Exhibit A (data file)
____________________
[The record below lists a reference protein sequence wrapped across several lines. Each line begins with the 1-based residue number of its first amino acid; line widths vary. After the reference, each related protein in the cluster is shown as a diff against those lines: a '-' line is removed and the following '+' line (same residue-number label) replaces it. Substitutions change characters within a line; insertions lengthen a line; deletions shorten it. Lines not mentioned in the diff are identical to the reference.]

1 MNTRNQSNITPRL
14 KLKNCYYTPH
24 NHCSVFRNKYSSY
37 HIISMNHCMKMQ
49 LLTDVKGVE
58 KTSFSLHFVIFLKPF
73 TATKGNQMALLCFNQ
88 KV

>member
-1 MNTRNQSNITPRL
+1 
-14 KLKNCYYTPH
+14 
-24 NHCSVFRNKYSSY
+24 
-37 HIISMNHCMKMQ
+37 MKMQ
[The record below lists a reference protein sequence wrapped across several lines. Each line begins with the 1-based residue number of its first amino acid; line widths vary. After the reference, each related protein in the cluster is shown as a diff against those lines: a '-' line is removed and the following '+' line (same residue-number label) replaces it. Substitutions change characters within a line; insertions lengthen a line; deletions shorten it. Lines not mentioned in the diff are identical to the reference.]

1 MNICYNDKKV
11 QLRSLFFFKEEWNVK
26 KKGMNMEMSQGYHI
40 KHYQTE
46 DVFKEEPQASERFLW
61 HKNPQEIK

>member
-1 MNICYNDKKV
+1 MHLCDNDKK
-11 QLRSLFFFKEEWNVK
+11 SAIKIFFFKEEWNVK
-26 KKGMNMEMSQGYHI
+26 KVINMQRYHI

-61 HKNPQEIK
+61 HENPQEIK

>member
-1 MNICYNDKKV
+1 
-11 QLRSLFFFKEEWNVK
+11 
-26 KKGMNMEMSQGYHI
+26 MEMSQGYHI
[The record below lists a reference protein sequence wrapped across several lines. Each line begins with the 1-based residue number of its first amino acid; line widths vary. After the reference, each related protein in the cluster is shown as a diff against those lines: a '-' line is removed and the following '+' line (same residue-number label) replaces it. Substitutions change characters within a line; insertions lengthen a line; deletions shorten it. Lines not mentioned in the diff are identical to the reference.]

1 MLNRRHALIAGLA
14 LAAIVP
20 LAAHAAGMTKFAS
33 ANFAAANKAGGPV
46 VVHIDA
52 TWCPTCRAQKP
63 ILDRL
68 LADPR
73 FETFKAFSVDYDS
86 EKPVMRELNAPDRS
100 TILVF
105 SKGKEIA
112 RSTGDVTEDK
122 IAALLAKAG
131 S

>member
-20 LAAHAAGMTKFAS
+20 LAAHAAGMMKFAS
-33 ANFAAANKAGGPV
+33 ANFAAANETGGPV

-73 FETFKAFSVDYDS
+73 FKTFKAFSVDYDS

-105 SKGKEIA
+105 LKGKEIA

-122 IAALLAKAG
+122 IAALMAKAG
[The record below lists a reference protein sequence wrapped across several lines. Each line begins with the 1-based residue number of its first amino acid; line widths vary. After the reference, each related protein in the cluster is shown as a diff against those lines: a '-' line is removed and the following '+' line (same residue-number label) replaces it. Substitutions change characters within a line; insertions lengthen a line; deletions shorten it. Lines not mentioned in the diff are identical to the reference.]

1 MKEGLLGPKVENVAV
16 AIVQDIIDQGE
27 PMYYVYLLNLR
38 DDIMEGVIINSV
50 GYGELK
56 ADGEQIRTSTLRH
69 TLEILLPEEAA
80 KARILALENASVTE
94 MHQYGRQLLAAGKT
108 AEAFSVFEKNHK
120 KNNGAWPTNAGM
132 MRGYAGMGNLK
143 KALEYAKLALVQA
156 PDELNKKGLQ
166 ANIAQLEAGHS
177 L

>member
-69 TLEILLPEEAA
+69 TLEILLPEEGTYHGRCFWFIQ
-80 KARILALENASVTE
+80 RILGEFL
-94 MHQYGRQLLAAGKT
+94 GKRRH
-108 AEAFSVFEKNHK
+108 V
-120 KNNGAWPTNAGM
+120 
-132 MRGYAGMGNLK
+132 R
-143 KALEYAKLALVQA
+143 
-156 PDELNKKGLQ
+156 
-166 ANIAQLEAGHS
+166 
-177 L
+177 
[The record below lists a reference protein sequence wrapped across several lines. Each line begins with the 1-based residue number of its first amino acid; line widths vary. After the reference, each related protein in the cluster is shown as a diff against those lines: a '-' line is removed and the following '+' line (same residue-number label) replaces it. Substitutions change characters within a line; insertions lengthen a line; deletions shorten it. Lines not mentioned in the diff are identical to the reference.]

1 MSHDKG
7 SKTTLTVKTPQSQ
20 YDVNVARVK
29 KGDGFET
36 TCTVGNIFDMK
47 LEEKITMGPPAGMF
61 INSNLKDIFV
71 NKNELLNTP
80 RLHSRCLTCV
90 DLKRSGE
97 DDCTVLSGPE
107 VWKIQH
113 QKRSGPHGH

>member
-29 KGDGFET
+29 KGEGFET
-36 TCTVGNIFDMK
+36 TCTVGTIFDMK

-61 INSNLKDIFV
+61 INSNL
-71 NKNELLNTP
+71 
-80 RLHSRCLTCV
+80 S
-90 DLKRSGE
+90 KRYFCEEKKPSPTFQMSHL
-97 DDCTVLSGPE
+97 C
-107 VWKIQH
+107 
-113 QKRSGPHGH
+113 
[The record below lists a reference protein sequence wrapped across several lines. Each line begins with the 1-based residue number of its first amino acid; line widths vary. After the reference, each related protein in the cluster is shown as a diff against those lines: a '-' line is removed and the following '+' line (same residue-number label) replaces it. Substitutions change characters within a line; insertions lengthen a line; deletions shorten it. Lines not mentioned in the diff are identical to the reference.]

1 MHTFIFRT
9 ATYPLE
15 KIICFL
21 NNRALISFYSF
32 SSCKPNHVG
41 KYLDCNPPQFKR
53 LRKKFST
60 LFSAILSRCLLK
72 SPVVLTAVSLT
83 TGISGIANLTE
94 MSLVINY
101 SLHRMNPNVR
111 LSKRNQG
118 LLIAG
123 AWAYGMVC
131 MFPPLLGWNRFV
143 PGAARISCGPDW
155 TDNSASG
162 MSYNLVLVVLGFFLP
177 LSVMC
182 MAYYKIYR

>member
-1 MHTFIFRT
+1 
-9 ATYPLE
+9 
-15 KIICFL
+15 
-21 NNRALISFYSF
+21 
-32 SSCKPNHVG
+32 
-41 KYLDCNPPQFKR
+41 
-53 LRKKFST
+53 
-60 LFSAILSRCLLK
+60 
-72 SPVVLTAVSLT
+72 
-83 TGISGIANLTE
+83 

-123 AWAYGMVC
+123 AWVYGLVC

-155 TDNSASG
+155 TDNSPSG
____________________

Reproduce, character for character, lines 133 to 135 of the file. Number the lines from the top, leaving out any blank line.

+90 KRYFCEEKKPSPTFQMSHL
-97 DDCTVLSGPE
+97 C